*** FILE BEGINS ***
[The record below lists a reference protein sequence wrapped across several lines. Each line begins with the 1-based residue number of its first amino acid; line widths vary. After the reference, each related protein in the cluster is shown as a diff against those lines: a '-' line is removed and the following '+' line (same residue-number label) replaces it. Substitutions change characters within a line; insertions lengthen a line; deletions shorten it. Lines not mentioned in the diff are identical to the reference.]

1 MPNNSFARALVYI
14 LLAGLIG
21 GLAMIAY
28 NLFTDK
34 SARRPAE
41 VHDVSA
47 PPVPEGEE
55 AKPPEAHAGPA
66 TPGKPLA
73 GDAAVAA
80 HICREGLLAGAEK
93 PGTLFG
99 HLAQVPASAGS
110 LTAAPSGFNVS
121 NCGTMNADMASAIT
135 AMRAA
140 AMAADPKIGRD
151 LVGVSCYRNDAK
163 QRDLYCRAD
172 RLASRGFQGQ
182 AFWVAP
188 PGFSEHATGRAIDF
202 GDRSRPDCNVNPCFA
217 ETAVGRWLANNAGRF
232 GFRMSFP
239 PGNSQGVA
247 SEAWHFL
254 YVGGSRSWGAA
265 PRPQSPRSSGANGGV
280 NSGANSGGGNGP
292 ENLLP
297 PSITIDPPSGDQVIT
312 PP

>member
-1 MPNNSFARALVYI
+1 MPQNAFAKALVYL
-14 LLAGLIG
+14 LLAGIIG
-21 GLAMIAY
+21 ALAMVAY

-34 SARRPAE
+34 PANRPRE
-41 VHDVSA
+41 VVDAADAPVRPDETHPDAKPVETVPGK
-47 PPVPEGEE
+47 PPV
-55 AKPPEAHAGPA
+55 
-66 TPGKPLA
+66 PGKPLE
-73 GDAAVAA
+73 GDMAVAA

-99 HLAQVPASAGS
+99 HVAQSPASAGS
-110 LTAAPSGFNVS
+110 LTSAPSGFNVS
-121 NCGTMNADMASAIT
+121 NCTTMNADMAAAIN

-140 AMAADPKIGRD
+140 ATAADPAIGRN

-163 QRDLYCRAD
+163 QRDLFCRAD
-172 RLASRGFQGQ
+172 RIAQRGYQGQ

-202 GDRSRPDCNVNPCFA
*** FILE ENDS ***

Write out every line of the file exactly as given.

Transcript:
[The record below lists a reference protein sequence wrapped across several lines. Each line begins with the 1-based residue number of its first amino acid; line widths vary. After the reference, each related protein in the cluster is shown as a diff against those lines: a '-' line is removed and the following '+' line (same residue-number label) replaces it. Substitutions change characters within a line; insertions lengthen a line; deletions shorten it. Lines not mentioned in the diff are identical to the reference.]

1 MPNNSFARALVYI
14 LLAGLIG
21 GLAMIAY
28 NLFTDK
34 SARRPAE
41 VHDVSA
47 PPVPEGEE
55 AKPPEAHAGPA
66 TPGKPLA
73 GDAAVAA
80 HICREGLLAGAEK
93 PGTLFG
99 HLAQVPASAGS
110 LTAAPSGFNVS
121 NCGTMNADMASAIT
135 AMRAA
140 AMAADPKIGRD
151 LVGVSCYRNDAK
163 QRDLYCRAD
172 RLASRGFQGQ
182 AFWVAP
188 PGFSEHATGRAIDF
202 GDRSRPDCNVNPCFA
217 ETAVGRWLANNAGRF
232 GFRMSFP
239 PGNSQGVA
247 SEAWHFL
254 YVGGSRSWGAA
265 PRPQSPRSSGANGGV
280 NSGANSGGGNGP
292 ENLLP
297 PSITIDPPSGDQVIT
312 PP

>member
-1 MPNNSFARALVYI
+1 MPQNAFAKALVYL
-14 LLAGLIG
+14 LLAGIIG
-21 GLAMIAY
+21 ALAMVAY

-34 SARRPAE
+34 PANRPRE
-41 VHDVSA
+41 VVDAADAPVRPDETHPDAKPVETVPGK
-47 PPVPEGEE
+47 PPV
-55 AKPPEAHAGPA
+55 
-66 TPGKPLA
+66 PGKPLE
-73 GDAAVAA
+73 GDMAVAA

-99 HLAQVPASAGS
+99 HVAQSPASAGS
-110 LTAAPSGFNVS
+110 LTSAPSGFNVS
-121 NCGTMNADMASAIT
+121 NCTTMNADMAAAIN

-140 AMAADPKIGRD
+140 ATAADPAIGRN

-163 QRDLYCRAD
+163 QRDLFCRAD
-172 RLASRGFQGQ
+172 RIAQRGYQGQ

-202 GDRSRPDCNVNPCFA